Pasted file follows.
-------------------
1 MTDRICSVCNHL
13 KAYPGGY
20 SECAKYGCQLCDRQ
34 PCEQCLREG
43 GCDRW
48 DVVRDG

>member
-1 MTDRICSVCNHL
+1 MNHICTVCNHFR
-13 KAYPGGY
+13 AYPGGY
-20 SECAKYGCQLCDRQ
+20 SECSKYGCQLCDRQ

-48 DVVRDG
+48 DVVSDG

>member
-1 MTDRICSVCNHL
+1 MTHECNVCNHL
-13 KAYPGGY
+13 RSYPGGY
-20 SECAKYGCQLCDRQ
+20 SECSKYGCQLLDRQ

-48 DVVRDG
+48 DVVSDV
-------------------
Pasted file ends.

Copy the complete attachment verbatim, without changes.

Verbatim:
1 MTDRICSVCNHL
13 KAYPGGY
20 SECAKYGCQLCDRQ
34 PCEQCLREG
43 GCDRW
48 DVVRDG

>member
-1 MTDRICSVCNHL
+1 MNHICTVCNHFR
-13 KAYPGGY
+13 AYPGGY
-20 SECAKYGCQLCDRQ
+20 SECSKYGCQLCDRQ

-48 DVVRDG
+48 DVVSDG

>member
-1 MTDRICSVCNHL
+1 MTHECNVCNHL
-13 KAYPGGY
+13 RSYPGGY
-20 SECAKYGCQLCDRQ
+20 SECSKYGCQLLDRQ

-48 DVVRDG
+48 DVVSDV